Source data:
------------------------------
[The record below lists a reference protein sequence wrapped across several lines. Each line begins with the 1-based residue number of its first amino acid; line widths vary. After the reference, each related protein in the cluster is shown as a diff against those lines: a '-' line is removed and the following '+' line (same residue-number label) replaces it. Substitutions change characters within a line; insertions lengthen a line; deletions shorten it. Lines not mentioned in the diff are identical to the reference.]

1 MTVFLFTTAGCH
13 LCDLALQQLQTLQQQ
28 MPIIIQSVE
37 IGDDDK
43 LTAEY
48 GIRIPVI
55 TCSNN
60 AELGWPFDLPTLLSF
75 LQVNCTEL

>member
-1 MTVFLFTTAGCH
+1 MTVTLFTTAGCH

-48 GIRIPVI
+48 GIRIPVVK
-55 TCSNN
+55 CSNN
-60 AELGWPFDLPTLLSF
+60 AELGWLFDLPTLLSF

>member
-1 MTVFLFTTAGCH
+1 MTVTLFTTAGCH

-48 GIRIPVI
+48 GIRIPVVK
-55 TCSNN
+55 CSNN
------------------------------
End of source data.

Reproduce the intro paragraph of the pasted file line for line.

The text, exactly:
[The record below lists a reference protein sequence wrapped across several lines. Each line begins with the 1-based residue number of its first amino acid; line widths vary. After the reference, each related protein in the cluster is shown as a diff against those lines: a '-' line is removed and the following '+' line (same residue-number label) replaces it. Substitutions change characters within a line; insertions lengthen a line; deletions shorten it. Lines not mentioned in the diff are identical to the reference.]